How to Build a New House Debt Free

Doing the project in phases spreads out the cost if you don't have it all upfront.

Doing the project in phases spreads out the cost if you don't have it all upfront.

Building a home without a mortgage seems like an unrealistic dream to most people, but with patience and a detailed saving plan it is possible. It takes time to accumulate the money necessary to build a home without any debt and it might need to be built in phases as the money comes in. You miss out on the instant gratification of a new home right away that you would get by taking out a mortgage, but think of all the ways you could use the money that would normally go toward a house payment.

Calculate the amount of money you have available toward the new home. Estimate how much you need to complete the project based on the home's size and features.

Reduce your current housing expenses as much as possible. Sell your home and rent a small property, move to a studio apartment or move in with your parents if they'll let you. While it might be a sacrifice now, cutting your housing expenses frees up more money toward your home, which will get you into your mortgage-free new home faster.

Analyze your budget for your other expenses, looking for ways to cut the budget. Cut out all nonessentials, such as cable, gym memberships and dining at restaurants, to give you more money toward the home-building project.

Sell items you no longer need or want. The money you earn goes toward building the new home. Selling items also helps if you are downgrading to a smaller home to save on housing expenses.

Purchase a piece of land for your home once you have enough money saved up for it. If you can handle it, living in a trailer on the land is another way to cut your living expenses.

Manage the building process as the general contractor to save money. Keep in mind you will save money but you will need to commit time and energy to the project.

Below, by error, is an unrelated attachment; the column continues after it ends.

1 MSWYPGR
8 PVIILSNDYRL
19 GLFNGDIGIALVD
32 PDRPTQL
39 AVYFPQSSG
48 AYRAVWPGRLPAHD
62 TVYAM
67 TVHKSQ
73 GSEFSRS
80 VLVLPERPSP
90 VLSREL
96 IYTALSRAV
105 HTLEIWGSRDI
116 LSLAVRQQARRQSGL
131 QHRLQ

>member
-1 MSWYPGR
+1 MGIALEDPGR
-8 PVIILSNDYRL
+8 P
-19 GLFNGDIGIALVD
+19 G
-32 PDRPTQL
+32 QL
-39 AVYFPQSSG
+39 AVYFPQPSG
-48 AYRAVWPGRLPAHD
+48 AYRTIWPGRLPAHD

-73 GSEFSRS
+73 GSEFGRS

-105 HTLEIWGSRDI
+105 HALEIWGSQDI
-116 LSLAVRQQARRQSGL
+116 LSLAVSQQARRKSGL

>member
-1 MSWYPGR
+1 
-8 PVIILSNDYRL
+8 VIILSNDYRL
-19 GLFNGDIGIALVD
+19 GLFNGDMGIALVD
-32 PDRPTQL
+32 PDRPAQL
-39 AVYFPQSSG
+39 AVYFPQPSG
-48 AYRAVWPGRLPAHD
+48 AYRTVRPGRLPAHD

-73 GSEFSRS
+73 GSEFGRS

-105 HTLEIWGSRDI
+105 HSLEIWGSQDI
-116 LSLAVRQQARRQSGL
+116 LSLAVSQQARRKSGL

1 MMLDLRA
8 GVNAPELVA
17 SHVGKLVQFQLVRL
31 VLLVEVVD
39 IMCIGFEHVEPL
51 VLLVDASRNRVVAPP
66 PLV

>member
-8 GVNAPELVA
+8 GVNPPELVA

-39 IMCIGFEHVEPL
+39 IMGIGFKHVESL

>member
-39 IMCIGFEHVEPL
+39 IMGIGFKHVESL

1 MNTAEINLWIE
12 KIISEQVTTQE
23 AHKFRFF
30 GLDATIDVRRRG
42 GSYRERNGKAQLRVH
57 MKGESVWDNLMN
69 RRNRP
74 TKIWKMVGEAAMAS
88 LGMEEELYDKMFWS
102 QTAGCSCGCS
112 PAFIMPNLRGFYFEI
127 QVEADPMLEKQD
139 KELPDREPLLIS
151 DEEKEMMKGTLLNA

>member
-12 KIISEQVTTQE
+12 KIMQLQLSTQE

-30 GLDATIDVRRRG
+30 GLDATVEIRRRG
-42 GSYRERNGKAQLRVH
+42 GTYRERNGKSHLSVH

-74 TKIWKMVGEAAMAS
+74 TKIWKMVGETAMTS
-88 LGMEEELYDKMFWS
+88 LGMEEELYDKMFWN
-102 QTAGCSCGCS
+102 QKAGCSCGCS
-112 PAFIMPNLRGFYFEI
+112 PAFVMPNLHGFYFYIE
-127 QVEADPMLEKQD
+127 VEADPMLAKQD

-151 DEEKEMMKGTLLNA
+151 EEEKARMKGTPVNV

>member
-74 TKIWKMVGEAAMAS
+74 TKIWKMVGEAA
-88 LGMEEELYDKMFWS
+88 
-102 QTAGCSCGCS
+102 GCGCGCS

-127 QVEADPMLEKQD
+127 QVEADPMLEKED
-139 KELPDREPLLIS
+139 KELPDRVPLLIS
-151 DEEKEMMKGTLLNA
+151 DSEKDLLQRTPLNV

Build the house in phases as you save up the necessary money. For example, you might excavate for the basement one month, pour the foundation the next and continue on until the home is built. This might extend the length of the project, but it is an option if you don't have all the necessary money up front to complete the project.

Finish as much of the home as possible on your own. Install your own flooring, paint the walls yourself and install your own cabinets. The more work you can handle yourself, the lower your total building cost.


  • If you plan to have a guest home or separate in-law suite on the property, consider building it first. Because of the smaller size, it will cost less and you can live in it until the main home is built.
  • Focus more on the layout and size of the home when you build. You can add extra touches or upgrade the furnishings down the road to keep the initial building costs low.

About the Author

Based in the Midwest, Shelley Frost has been writing parenting and education articles since 2007. Her experience comes from teaching, tutoring and managing educational after school programs. Frost worked in insurance and software testing before becoming a writer. She holds a Bachelor of Arts in elementary education with a reading endorsement.

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